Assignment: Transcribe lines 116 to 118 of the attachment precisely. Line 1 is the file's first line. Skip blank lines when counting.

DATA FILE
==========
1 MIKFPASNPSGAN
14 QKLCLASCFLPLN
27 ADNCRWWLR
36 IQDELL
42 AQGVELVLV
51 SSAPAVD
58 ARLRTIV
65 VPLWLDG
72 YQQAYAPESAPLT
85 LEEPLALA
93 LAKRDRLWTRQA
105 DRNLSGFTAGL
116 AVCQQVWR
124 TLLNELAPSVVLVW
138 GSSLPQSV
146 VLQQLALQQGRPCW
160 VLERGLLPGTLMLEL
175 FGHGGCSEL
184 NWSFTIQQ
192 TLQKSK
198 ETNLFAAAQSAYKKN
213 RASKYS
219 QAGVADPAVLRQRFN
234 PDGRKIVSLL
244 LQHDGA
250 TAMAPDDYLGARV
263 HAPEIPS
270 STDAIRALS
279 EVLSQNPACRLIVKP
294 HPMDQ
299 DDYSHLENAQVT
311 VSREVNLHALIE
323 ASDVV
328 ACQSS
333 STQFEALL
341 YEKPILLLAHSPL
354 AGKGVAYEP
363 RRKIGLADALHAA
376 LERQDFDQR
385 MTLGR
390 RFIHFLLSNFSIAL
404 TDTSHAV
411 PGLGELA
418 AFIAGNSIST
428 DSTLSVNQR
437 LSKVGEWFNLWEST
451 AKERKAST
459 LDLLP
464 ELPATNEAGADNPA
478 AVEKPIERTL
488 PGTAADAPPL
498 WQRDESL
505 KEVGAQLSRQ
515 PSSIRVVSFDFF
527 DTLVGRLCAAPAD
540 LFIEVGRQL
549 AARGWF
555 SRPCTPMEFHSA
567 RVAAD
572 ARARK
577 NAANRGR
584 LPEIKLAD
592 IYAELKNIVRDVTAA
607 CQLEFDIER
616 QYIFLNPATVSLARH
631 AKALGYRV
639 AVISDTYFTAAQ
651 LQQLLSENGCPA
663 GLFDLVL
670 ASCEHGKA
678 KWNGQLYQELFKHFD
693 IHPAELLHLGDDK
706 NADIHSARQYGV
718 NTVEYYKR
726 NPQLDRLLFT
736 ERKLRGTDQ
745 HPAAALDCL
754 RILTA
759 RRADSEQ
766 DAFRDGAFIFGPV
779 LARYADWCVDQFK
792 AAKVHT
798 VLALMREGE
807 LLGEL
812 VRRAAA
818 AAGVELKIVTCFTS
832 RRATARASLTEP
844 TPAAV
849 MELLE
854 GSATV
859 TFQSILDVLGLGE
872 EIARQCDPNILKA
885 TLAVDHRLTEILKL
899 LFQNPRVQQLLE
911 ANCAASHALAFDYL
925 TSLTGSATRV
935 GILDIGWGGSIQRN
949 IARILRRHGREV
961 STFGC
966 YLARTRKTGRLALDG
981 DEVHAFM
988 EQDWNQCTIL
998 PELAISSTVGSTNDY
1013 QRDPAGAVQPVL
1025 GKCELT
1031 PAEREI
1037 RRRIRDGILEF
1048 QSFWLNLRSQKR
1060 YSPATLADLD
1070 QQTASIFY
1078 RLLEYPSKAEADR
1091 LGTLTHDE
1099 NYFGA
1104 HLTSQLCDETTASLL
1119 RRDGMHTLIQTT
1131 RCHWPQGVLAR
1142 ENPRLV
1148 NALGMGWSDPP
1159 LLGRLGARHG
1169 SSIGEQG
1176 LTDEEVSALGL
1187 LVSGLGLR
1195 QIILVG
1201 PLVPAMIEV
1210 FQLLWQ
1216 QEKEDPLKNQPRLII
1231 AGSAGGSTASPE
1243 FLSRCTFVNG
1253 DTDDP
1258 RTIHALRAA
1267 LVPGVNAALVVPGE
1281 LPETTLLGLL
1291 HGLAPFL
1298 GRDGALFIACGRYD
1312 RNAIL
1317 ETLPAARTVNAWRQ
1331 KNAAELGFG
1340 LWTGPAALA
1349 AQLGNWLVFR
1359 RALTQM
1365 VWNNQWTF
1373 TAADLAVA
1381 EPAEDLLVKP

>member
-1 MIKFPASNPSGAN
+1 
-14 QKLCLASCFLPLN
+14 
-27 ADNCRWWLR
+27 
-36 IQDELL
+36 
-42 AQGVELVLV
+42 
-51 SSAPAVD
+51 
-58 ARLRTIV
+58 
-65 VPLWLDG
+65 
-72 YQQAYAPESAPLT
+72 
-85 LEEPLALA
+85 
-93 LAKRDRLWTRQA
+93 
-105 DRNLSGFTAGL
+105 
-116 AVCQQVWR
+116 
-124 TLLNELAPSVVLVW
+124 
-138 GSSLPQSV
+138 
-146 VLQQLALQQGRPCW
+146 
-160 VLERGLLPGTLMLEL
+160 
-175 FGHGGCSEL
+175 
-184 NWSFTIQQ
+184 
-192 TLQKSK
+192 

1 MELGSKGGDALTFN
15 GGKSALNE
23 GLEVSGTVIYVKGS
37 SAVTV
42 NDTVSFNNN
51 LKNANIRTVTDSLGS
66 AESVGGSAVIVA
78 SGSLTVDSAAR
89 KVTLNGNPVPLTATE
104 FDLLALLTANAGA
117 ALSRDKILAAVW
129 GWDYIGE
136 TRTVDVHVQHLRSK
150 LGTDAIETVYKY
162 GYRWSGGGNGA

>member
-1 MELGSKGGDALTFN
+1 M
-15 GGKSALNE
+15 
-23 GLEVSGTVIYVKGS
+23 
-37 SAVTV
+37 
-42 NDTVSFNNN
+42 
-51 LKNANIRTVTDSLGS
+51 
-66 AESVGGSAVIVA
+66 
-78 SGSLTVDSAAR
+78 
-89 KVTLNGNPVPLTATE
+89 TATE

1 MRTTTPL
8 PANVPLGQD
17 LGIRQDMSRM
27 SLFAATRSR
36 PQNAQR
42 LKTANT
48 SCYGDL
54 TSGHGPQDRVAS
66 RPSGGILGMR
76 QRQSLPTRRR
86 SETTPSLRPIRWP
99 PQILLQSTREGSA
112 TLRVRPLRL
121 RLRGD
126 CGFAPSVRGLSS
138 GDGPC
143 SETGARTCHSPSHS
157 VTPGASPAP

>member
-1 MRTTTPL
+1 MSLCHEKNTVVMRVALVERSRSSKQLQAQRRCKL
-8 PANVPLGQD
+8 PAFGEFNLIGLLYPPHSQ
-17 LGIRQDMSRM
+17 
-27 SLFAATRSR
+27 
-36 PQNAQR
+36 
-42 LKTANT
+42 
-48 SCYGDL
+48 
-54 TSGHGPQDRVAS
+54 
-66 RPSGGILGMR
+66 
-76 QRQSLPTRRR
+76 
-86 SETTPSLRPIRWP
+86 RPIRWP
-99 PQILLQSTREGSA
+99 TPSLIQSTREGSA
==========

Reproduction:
1131 RCHWPQGVLAR
1142 ENPRLV
1148 NALGMGWSDPP